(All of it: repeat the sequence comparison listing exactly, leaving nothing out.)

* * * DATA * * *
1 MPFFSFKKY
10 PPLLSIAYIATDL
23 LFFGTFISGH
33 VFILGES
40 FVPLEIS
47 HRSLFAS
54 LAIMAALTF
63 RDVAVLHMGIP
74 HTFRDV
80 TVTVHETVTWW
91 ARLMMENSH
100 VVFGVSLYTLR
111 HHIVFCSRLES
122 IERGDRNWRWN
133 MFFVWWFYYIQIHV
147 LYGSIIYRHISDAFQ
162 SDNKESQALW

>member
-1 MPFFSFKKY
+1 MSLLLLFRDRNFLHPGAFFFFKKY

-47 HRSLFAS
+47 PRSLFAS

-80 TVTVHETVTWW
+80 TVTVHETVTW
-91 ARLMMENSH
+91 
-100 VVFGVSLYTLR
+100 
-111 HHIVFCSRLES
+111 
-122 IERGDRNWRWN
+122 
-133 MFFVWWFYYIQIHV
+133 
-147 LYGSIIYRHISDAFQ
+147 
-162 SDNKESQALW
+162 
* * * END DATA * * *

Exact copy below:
1 MPFFSFKKY
10 PPLLSIAYIATDL
23 LFFGTFISGH
33 VFILGES
40 FVPLEIS
47 HRSLFAS
54 LAIMAALTF
63 RDVAVLHMGIP
74 HTFRDV
80 TVTVHETVTWW
91 ARLMMENSH
100 VVFGVSLYTLR
111 HHIVFCSRLES
122 IERGDRNWRWN
133 MFFVWWFYYIQIHV
147 LYGSIIYRHISDAFQ
162 SDNKESQALW

>member
-1 MPFFSFKKY
+1 MSLLLLFRDRNFLHPGAFFFFKKY

-47 HRSLFAS
+47 PRSLFAS

-80 TVTVHETVTWW
+80 TVTVHETVTW
-91 ARLMMENSH
+91 
-100 VVFGVSLYTLR
+100 
-111 HHIVFCSRLES
+111 
-122 IERGDRNWRWN
+122 
-133 MFFVWWFYYIQIHV
+133 
-147 LYGSIIYRHISDAFQ
+147 
-162 SDNKESQALW
+162 